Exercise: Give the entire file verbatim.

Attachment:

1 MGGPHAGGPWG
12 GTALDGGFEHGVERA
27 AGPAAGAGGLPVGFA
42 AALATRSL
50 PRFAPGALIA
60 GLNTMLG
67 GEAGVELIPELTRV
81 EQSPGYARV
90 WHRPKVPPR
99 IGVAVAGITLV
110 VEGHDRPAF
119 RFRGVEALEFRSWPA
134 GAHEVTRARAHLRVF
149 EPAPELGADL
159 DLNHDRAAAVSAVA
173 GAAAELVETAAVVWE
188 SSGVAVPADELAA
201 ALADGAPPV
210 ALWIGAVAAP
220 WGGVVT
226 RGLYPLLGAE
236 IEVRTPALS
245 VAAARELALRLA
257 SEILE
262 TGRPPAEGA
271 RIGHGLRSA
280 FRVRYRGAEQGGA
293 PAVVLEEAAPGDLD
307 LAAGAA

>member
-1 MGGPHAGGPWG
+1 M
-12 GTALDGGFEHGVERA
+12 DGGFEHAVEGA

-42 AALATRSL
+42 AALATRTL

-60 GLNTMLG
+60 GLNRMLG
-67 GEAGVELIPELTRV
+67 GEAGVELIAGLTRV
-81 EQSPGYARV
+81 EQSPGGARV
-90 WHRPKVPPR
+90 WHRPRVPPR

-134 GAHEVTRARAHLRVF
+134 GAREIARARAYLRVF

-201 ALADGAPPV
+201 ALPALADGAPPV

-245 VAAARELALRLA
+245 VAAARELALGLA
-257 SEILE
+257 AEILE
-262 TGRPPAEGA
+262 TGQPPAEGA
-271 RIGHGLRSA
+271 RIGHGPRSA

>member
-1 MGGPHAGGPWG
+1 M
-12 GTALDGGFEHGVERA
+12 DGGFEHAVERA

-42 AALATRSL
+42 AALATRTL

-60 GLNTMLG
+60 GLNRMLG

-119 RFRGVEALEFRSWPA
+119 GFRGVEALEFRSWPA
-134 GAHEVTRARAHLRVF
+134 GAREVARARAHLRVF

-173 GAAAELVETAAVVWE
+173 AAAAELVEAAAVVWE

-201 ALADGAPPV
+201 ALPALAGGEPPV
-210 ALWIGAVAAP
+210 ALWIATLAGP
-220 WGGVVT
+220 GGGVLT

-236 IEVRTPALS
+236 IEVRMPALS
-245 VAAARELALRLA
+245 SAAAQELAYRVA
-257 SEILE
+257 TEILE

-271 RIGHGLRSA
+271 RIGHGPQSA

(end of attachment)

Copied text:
1 MGGPHAGGPWG
12 GTALDGGFEHGVERA
27 AGPAAGAGGLPVGFA
42 AALATRSL
50 PRFAPGALIA
60 GLNTMLG
67 GEAGVELIPELTRV
81 EQSPGYARV
90 WHRPKVPPR
99 IGVAVAGITLV
110 VEGHDRPAF
119 RFRGVEALEFRSWPA
134 GAHEVTRARAHLRVF
149 EPAPELGADL
159 DLNHDRAAAVSAVA
173 GAAAELVETAAVVWE
188 SSGVAVPADELAA
201 ALADGAPPV
210 ALWIGAVAAP
220 WGGVVT
226 RGLYPLLGAE
236 IEVRTPALS
245 VAAARELALRLA
257 SEILE
262 TGRPPAEGA
271 RIGHGLRSA
280 FRVRYRGAEQGGA
293 PAVVLEEAAPGDLD
307 LAAGAA

>member
-1 MGGPHAGGPWG
+1 M
-12 GTALDGGFEHGVERA
+12 DGGFEHAVEGA

-42 AALATRSL
+42 AALATRTL

-60 GLNTMLG
+60 GLNRMLG
-67 GEAGVELIPELTRV
+67 GEAGVELIAGLTRV
-81 EQSPGYARV
+81 EQSPGGARV
-90 WHRPKVPPR
+90 WHRPRVPPR

-134 GAHEVTRARAHLRVF
+134 GAREIARARAYLRVF

-201 ALADGAPPV
+201 ALPALADGAPPV

-245 VAAARELALRLA
+245 VAAARELALGLA
-257 SEILE
+257 AEILE
-262 TGRPPAEGA
+262 TGQPPAEGA
-271 RIGHGLRSA
+271 RIGHGPRSA

>member
-1 MGGPHAGGPWG
+1 M
-12 GTALDGGFEHGVERA
+12 DGGFEHAVERA

-42 AALATRSL
+42 AALATRTL

-60 GLNTMLG
+60 GLNRMLG

-119 RFRGVEALEFRSWPA
+119 GFRGVEALEFRSWPA
-134 GAHEVTRARAHLRVF
+134 GAREVARARAHLRVF

-173 GAAAELVETAAVVWE
+173 AAAAELVEAAAVVWE

-201 ALADGAPPV
+201 ALPALAGGEPPV
-210 ALWIGAVAAP
+210 ALWIATLAGP
-220 WGGVVT
+220 GGGVLT

-236 IEVRTPALS
+236 IEVRMPALS
-245 VAAARELALRLA
+245 SAAAQELAYRVA
-257 SEILE
+257 TEILE

-271 RIGHGLRSA
+271 RIGHGPQSA